MetLife discovered troubling evidence of financial exploitation of the elderly in a recent report conducted with the National Committee for the Prevention of Elder Abuse and the Center for Gerontology at Virginia Polytechnic Institute & State University.
While underreported, the annual financial loss by victims of elder financial abuse is estimated to be at least $2.6 billion, by best case estimates says California Financial Elder Abuse Attorney Steven C. Peck.
Underreported cases of financial exploitation, especially by someone close to a vulnerable senior, is of particular concern for state officials.
“I suspect the problem is far more serious than our numbers show, because the abuse, neglect or exploitation of elders is vastly underreported,” Peck says.
The reason why is simple
“For one, if the abuse, neglect or exploitation is by a son or daughter, that vulnerable adult may not want to bring charges against their own family,” Peck indicates.
Another concern centers on the potential end result of reporting the financial exploitation.
“If the only person involved is a family member, or other caregiver, and if they’re taking advantage of a vulnerable adult, there’s a certain amount of fear if the vulnerable adult reports that they’ll have no other option but going into a nursing home,” says California Elder Abuse Attorney Steven C. Peck.
Such fears explain why the National Center for Elder Abuse has posted warning signs of such abuse, neglect and exploitation on its Web site, ncea.aoa.gov.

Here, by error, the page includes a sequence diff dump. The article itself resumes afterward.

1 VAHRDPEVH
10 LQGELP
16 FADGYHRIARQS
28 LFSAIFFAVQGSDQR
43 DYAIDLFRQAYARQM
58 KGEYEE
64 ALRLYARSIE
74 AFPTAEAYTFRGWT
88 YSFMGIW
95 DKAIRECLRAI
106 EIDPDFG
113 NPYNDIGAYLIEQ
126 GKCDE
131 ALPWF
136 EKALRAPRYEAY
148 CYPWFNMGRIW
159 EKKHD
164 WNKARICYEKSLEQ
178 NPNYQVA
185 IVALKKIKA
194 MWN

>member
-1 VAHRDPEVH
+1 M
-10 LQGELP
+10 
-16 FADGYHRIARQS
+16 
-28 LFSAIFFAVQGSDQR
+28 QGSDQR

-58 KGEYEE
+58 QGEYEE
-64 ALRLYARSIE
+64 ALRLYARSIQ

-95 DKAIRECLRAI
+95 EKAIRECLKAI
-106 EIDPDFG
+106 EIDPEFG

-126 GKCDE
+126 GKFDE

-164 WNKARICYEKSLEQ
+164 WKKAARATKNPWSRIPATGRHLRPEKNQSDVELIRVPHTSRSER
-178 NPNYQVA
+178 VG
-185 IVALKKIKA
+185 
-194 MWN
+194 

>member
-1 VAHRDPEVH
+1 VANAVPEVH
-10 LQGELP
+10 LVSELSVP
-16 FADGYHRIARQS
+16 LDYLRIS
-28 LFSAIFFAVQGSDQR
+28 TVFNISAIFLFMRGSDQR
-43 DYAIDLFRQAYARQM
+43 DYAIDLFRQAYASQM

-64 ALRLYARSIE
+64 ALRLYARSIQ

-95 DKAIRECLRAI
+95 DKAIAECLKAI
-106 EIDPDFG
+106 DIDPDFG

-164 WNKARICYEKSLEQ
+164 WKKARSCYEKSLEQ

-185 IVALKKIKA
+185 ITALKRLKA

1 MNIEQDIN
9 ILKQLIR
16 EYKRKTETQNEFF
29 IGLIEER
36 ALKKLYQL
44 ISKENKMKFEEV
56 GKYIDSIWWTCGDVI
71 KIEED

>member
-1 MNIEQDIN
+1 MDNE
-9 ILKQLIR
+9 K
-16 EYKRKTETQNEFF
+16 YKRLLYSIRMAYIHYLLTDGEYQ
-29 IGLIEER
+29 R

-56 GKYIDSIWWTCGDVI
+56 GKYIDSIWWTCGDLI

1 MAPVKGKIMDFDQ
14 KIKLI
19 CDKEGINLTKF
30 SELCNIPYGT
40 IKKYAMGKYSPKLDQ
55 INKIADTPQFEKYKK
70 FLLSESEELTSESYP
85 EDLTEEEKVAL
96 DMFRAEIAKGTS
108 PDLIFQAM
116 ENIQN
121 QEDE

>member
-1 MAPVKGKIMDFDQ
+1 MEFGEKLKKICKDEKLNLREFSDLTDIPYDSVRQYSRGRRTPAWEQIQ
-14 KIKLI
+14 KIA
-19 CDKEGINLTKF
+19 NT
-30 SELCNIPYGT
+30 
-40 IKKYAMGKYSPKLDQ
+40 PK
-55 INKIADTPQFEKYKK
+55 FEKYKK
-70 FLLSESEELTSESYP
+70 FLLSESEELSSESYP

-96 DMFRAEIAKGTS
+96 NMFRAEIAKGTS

Some of the warning signs of exploitation, including coercion, might be visible signs such as bruises, pressure marks, broken bones, abrasions and burns, the center advised.
Other less visible signs include a vulnerable adult cutting back on his favorite activities, such as eating out on a regular basis.
“Unexplained withdrawal from normal activities, a sudden change in alertness, and unusual depression may be indicators of emotional abuse,” the center advised. “Sudden changes in financial situations may be the result of exploitation. Strained or tense relationships, frequent arguments between the caregiver and elderly person are also signs.”
One other reason may explain why vulnerable adults decline, in particular, to report financial exploitation are the following:
The least reported person-to-person crime was rape, Domestic violence is often underreported. Those things that happen in the family sometimes just are not reported.
What happens, however, is that either the vulnerable adult, a concerned family member or a neighbor finally reaches a breaking point, indicates Peck. When a person reaches the top of their tolerance level, that’s when it gets reported.
About the Author
Attorney Steven Peck has been practicing law since 1981. A former successful business owner, Mr. Peck initially focused his legal career on business law. Within the first three years, after some colleagues and friend’s parents endured nursing home neglect and elder abuse, he continued his education to begin practicing elder law and nursing home abuse law.